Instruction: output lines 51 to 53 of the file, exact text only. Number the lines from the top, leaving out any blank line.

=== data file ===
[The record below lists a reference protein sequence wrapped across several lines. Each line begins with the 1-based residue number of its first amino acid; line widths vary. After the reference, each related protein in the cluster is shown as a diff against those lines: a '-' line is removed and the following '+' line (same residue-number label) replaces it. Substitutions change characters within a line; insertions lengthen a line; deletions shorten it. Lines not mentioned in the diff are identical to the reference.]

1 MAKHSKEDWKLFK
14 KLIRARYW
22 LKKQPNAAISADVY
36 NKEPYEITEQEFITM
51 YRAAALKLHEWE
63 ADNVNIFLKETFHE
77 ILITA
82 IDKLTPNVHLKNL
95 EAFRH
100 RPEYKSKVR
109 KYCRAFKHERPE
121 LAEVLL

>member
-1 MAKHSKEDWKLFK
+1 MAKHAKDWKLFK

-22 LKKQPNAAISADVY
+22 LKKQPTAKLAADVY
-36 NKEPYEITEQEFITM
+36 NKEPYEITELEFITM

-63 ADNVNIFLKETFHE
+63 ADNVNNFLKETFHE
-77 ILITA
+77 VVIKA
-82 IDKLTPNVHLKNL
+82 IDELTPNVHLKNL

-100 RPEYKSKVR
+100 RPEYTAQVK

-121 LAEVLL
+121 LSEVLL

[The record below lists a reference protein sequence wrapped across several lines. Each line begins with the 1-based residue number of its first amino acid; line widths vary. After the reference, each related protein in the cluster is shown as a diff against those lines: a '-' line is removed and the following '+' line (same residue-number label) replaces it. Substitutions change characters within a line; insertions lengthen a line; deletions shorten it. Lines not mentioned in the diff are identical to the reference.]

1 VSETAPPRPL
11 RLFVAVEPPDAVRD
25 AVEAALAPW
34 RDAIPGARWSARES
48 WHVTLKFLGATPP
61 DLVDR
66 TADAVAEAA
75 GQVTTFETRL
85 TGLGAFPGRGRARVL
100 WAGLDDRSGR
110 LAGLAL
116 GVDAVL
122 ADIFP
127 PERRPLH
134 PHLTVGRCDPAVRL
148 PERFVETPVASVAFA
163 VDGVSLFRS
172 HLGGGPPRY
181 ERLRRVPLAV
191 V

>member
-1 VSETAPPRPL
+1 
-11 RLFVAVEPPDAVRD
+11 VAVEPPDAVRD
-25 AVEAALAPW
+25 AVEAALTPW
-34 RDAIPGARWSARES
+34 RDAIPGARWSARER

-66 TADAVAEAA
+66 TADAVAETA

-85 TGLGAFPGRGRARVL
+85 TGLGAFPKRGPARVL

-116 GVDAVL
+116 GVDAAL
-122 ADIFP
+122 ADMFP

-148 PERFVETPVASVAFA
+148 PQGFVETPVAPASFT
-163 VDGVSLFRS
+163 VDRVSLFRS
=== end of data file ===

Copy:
191 V

>member
-1 VSETAPPRPL